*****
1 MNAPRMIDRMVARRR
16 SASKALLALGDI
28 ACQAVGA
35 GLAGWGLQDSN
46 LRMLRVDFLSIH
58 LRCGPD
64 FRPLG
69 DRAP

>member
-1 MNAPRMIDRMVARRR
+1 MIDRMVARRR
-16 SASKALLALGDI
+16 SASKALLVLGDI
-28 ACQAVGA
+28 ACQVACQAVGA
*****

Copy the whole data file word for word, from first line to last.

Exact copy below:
1 MNAPRMIDRMVARRR
16 SASKALLALGDI
28 ACQAVGA
35 GLAGWGLQDSN
46 LRMLRVDFLSIH
58 LRCGPD
64 FRPLG
69 DRAP

>member
-1 MNAPRMIDRMVARRR
+1 MIDRMVARRR
-16 SASKALLALGDI
+16 SASKALLVLGDI
-28 ACQAVGA
+28 ACQVACQAVGA